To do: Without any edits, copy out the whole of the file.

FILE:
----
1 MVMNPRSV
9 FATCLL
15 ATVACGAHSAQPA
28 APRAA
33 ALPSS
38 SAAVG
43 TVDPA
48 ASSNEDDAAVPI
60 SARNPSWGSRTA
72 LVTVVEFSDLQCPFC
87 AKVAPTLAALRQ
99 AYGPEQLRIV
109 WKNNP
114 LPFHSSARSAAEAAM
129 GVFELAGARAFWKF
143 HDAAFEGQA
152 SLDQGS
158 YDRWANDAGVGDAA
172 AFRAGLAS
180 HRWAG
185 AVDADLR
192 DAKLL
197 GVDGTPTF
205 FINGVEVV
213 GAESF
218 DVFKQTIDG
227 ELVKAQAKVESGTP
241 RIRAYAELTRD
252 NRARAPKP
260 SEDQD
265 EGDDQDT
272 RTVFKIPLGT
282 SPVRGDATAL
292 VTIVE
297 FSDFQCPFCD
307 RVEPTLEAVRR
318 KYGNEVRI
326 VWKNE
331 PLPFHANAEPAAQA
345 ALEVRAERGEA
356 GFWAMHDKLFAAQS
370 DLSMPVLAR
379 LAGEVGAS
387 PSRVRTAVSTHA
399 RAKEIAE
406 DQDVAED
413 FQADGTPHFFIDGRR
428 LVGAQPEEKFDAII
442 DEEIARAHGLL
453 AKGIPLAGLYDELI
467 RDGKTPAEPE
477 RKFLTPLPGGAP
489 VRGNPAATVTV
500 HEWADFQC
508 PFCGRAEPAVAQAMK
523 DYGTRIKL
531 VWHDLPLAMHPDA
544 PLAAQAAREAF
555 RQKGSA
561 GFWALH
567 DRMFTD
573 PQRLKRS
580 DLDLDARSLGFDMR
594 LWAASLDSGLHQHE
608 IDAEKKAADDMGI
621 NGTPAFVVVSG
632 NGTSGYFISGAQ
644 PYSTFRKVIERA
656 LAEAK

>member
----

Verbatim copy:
1 MVMNPRSV
9 FATCLL
15 ATVACGAHSAQPA
28 APRAA
33 ALPSS
38 SAAVG
43 TVDPA
48 ASSNEDDAAVPI
60 SARNPSWGSRTA
72 LVTVVEFSDLQCPFC
87 AKVAPTLAALRQ
99 AYGPEQLRIV
109 WKNNP
114 LPFHSSARSAAEAAM
129 GVFELAGARAFWKF
143 HDAAFEGQA
152 SLDQGS
158 YDRWANDAGVGDAA
172 AFRAGLAS
180 HRWAG
185 AVDADLR
192 DAKLL
197 GVDGTPTF
205 FINGVEVV
213 GAESF
218 DVFKQTIDG
227 ELVKAQAKVESGTP
241 RIRAYAELTRD
252 NRARAPKP
260 SEDQD
265 EGDDQDT
272 RTVFKIPLGT
282 SPVRGDATAL
292 VTIVE
297 FSDFQCPFCD
307 RVEPTLEAVRR
318 KYGNEVRI
326 VWKNE
331 PLPFHANAEPAAQA
345 ALEVRAERGEA
356 GFWAMHDKLFAAQS
370 DLSMPVLAR
379 LAGEVGAS
387 PSRVRTAVSTHA
399 RAKEIAE
406 DQDVAED
413 FQADGTPHFFIDGRR
428 LVGAQPEEKFDAII
442 DEEIARAHGLL
453 AKGIPLAGLYDELI
467 RDGKTPAEPE
477 RKFLTPLPGGAP
489 VRGNPAATVTV
500 HEWADFQC
508 PFCGRAEPAVAQAMK
523 DYGTRIKL
531 VWHDLPLAMHPDA
544 PLAAQAAREAF
555 RQKGSA
561 GFWALH
567 DRMFTD
573 PQRLKRS
580 DLDLDARSLGFDMR
594 LWAASLDSGLHQHE
608 IDAEKKAADDMGI
621 NGTPAFVVVSG
632 NGTSGYFISGAQ
644 PYSTFRKVIERA
656 LAEAK

>member